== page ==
What Are Rat Rods and Why Do People Hate Them?
Aptly-named rat rods are, well, ratty. Could there be any other name? Maybe septic speeders, rolling wrecks, or tetanus traps? Whatever, the genre of rat rod has been around for decades. It is a sub-genre of classic hot rodding, anointed as such in the late-1980s. Many enthusiasts love them, but maybe more don’t. So why do people hate them so much?
What better? Restored or rat rods?
From some car lovers’ perspective, there’s nothing better than a fully restored 1959 Cadillac Eldorado convertible, or a 356 Porsche Speedster from the late 1950s. Or how about a Boss 429 Mustang or Plymouth Road Runner? One thing these classic cars all have in common when seen at shows, is they’re shiny, almost perfect examples of autodom’s finest.
So, with that as most enthusiasts’ premier, seeing a rusty hulk with a bulging engine and no creature comforts is the opposite. That’s understandable, but you have to see it from the rat rodder’s point of view. He or she has different priorities when building a rat rod.
For them, it is partly being outrageous and tacky, and having fun driving their contraptions. There is also an economic priority in many cases. These DIY cars are built on the cheap. That’s why you see so many that started life as sedans or pickup truck cabs. They’re plentiful, which makes them cheap to build.
Why aren’t rat rods built like hot rods used to be?
Since the 1950s, hot rods have slowly improved in every aspect of the hobby. From technology to paint, fit and finish, they are in many cases better than Concours restorations. In fact, there are Concours shows for some of the memorable rods of the 1940s and 1950s at places like Pebble Beach.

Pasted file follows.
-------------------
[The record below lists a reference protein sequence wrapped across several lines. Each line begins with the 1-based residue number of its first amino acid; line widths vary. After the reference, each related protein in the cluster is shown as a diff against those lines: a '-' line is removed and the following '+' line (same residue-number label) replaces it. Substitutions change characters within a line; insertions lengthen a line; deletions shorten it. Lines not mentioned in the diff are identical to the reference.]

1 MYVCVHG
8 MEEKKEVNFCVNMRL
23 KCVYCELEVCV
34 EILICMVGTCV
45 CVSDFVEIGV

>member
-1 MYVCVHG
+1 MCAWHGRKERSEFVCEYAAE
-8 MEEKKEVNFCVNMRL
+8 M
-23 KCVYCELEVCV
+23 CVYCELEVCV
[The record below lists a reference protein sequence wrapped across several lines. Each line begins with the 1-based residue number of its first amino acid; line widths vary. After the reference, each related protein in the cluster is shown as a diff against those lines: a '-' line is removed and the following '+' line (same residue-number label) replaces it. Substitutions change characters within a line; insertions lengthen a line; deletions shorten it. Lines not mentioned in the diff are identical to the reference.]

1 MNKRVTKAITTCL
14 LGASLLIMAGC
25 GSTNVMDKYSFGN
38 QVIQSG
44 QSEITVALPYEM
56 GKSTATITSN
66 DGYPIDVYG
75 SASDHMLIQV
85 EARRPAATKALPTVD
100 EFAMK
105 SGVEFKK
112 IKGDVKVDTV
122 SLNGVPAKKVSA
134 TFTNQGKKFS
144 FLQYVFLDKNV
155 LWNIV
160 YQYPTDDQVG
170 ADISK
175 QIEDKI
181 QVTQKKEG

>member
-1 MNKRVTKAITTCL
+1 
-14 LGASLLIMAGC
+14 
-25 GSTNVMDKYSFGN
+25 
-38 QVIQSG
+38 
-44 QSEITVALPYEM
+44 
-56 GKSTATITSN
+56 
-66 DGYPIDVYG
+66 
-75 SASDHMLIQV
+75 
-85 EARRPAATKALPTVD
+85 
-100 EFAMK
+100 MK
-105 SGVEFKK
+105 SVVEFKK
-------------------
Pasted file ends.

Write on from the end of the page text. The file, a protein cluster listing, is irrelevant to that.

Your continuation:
But with the spike in quality comes expense. Unless you can do everything, and do it on par with the professionals. And no one can. Eventually, you have to seek professionals for upholstery or paint, and probably chrome plating.
And then there is the time factor. None of these projects are quick. Some take decades to complete or go through several hands before finally getting completed. Life happens, and if a baby is on the way or a house payment is due, working on that 1940 Ford coupe takes a back seat. Pretty soon it has been sitting in the garage for 14 years.
What they want, like, and can afford
Rat rodders want something fun, simple, easy to build, and cheap. It is an entirely different mindset. Most builders are younger. They don’t care about a $40,000 paint job or $25,000 interior, and wouldn’t want to spend that much if they did. What they really want is to take the basic concept of a big engine, an old car, exaggerated looks, and blow off some steam.
It’s in-your-face fun with torches, gasoline, and sticking a big, loud V8 between your legs. And do it in a car that looks far from complete, but is done to the builder. There is nothing more to come, except for oil, gas, and thrills. No right or wrong engine, finished welds, or even any upholstery.
So it is two completely opposite ways of looking at an old car project. Neither is right or wrong because you’re building what you want, and in some cases, learning how to move up the skill ladder. It’s the difference between Pablo Picasso and Leonardo de Vinci. They’re both artists, and both have their following, but we doubt the two groups appreciate the other’s take on it.